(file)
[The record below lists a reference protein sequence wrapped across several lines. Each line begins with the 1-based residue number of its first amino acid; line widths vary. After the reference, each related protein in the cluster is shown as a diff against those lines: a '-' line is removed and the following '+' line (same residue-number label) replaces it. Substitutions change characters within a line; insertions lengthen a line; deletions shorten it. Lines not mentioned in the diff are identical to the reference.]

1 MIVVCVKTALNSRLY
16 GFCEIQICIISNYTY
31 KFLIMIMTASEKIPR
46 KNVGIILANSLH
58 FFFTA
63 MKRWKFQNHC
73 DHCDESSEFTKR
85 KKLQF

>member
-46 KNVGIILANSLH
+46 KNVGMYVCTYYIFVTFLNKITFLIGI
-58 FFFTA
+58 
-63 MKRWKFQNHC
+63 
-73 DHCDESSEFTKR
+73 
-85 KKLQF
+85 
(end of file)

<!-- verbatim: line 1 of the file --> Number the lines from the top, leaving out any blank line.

[The record below lists a reference protein sequence wrapped across several lines. Each line begins with the 1-based residue number of its first amino acid; line widths vary. After the reference, each related protein in the cluster is shown as a diff against those lines: a '-' line is removed and the following '+' line (same residue-number label) replaces it. Substitutions change characters within a line; insertions lengthen a line; deletions shorten it. Lines not mentioned in the diff are identical to the reference.]